Graph-learning Approach to Combine Multiresolution Seismic Velocity Models

Zheng Zhou, Peter Gerstoft, & Kim B. Olsen

Under Review 2024, SCEC Contribution #13436

The resolution of velocity models obtained by tomography varies due to multiple factors and variables, such as the inversion approach, ray coverage, data quality, etc. Combining velocity models with different resolutions can enable more accurate ground motion simulations (e.g., Yeh and Olsen, 2023). Toward this goal, we present a novel methodology to fuse multiresolution seismic velocity maps with probability graphical models (PGMs). The PGMs provide segmentation results, corresponding to various velocity intervals, in seismic velocity models with different resolutions. Furthermore, by taking physical information (such as ray-path density) into consideration, we introduce physics-informed probability graphical models (PIPGMs). These models provide data-driven relations between subdomains with low (LR) and high (HR) resolutions. By transferring (segmented) distribution information from the HR regions, the details in the LR regions are enhanced by solving a maximum likelihood problem with prior knowledge from HR models. When updating areas bordering HR and LR regions, a patch-scanning policy is adopted to consider local patterns and avoid sharp boundaries. To evaluate the efficacy of the proposed PGM fusion method, we tested the fusion approach on both a synthetic checkerboard model and a fault zone structure imaged from the 2019 Ridgecrest, CA, earthquake sequence. The Ridgecrest fault zone image consists of a shallow (top 1 km) high-resolution shear-wave velocity model obtained from ambient noise tomography, which is embedded into the coarser Statewide California Earthquake Center Community Velocity Model version S4.26-M01. The efficacy of our model is underscored by the deviation between observed and calculated travel times along the boundaries between HR and LR regions, 38\% less than those obtained by conventional Gaussian interpolation. The proposed PGM fusion method can merge any gridded multiresolution velocity model, a valuable tool for computational seismology and ground motion estimation.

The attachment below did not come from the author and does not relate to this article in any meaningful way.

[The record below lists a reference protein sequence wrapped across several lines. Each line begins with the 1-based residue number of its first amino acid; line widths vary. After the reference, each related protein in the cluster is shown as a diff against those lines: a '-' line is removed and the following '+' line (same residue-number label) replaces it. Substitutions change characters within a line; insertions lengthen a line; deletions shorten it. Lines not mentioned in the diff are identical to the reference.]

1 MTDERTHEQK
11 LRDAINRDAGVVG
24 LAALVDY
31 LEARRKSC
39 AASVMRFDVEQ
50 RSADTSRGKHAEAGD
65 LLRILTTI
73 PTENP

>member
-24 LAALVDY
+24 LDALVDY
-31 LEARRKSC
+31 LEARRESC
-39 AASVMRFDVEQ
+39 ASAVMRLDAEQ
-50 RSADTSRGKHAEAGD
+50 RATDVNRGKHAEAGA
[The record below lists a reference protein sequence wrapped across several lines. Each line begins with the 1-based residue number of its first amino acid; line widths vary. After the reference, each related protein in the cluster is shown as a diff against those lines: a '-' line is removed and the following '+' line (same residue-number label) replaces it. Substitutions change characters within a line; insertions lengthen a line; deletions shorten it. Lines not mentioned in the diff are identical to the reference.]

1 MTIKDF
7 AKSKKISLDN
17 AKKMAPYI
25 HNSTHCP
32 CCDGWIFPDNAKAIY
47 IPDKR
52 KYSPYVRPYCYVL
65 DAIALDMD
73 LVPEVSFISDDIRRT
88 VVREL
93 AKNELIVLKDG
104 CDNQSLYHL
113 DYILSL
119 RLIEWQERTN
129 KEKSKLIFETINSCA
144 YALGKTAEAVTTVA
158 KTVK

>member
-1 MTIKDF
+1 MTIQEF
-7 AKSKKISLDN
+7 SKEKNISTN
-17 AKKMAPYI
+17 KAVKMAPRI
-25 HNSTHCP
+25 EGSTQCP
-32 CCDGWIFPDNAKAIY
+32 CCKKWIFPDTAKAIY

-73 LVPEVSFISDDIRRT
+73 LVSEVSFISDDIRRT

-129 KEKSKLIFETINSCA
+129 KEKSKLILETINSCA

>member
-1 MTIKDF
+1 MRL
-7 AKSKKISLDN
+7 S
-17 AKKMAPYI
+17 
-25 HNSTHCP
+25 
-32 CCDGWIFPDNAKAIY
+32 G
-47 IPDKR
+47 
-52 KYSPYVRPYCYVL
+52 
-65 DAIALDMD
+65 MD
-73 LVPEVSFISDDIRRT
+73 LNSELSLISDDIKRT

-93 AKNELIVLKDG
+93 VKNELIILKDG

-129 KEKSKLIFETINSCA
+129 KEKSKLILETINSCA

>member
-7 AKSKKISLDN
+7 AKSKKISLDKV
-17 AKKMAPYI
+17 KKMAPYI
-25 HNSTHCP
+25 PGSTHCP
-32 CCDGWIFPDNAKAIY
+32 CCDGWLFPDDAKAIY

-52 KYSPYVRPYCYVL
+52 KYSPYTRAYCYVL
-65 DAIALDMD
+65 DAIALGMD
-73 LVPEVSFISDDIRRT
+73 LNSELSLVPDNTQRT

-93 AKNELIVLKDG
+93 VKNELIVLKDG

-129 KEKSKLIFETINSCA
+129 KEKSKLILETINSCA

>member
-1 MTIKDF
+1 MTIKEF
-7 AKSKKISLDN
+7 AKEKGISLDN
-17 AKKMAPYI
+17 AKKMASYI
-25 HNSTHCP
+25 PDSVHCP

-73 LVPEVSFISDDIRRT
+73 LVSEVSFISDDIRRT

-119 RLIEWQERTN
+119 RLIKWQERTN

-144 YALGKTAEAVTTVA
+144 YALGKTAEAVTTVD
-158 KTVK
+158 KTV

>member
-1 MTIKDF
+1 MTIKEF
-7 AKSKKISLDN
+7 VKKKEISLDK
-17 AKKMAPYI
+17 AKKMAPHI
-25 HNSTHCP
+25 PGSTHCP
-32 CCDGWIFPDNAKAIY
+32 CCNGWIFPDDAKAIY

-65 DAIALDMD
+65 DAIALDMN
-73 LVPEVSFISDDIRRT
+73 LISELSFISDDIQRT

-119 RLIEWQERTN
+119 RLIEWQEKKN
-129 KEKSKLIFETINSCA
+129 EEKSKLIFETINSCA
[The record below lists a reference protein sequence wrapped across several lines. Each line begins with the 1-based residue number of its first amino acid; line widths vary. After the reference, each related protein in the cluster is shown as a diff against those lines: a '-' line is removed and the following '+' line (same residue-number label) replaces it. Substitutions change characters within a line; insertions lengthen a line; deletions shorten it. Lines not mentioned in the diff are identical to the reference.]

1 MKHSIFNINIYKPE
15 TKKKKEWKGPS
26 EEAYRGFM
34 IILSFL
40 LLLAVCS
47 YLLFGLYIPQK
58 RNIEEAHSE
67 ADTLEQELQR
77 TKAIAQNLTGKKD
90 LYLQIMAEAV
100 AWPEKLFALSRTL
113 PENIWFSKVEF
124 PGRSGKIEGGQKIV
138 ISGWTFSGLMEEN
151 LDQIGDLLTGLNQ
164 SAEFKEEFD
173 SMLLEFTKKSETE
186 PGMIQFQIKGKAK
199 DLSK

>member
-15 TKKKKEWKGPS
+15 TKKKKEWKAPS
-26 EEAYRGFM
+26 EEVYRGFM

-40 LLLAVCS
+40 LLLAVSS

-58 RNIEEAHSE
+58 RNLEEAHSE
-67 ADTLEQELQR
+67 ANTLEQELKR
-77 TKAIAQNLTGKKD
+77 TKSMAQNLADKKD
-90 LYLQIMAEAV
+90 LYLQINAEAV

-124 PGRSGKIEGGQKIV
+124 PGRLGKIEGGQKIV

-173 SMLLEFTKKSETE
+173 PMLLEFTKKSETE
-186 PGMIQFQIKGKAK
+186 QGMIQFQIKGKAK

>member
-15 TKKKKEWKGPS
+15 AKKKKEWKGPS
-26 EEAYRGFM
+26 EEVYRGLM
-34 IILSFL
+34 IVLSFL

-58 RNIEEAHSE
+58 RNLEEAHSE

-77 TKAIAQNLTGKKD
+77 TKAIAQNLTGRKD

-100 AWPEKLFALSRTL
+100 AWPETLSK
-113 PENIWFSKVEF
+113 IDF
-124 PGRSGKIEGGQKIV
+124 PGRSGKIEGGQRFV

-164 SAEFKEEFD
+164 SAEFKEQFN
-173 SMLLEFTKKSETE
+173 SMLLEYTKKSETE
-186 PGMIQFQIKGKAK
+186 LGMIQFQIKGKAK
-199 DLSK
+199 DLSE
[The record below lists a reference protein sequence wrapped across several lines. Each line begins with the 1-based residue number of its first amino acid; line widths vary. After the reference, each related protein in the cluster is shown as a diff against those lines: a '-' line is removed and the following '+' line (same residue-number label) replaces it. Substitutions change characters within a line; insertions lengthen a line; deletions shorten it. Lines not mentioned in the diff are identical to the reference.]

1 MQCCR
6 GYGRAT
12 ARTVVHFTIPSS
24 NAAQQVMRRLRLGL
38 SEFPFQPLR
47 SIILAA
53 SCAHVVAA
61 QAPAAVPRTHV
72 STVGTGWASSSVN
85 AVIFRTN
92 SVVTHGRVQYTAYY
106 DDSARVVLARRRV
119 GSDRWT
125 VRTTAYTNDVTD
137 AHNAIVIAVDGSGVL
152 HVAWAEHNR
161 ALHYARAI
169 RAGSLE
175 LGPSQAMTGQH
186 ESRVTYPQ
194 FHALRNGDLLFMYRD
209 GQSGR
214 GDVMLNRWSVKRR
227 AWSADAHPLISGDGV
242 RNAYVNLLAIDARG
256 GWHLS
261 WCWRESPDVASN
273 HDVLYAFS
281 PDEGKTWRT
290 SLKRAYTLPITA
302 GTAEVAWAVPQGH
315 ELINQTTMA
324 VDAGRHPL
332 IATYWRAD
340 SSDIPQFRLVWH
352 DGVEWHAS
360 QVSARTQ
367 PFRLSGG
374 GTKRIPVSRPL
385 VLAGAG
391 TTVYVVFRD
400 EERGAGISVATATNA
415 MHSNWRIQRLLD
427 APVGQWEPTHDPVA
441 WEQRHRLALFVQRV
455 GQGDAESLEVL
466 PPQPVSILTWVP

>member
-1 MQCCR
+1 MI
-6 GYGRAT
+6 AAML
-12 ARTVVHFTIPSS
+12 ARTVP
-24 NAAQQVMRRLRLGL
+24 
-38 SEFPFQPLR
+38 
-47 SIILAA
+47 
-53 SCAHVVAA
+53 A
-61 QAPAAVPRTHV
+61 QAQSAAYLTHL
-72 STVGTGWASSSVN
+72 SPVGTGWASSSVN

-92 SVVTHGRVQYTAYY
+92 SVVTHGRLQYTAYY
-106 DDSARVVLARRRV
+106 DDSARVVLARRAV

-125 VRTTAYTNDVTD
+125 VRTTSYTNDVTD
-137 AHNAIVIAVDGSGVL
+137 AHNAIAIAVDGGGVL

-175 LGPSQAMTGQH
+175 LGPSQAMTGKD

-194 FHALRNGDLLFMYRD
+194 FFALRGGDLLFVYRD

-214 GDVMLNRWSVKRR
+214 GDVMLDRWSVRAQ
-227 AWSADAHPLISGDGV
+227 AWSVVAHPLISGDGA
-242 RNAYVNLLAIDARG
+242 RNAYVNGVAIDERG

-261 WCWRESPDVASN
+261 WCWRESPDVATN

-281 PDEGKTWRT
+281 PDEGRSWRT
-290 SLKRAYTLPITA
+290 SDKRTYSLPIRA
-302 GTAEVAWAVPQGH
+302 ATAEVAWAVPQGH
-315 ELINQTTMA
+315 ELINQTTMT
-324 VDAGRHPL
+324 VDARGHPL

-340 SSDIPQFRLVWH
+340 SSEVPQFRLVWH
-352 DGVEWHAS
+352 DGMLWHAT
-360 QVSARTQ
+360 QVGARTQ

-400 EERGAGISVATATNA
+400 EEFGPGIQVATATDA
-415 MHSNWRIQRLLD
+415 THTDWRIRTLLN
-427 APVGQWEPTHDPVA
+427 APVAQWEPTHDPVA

Zhou, Z., Gerstoft, P., & Olsen, K. B. (2024). Graph-learning Approach to Combine Multiresolution Seismic Velocity Models. Geophysical Journal International, (under review).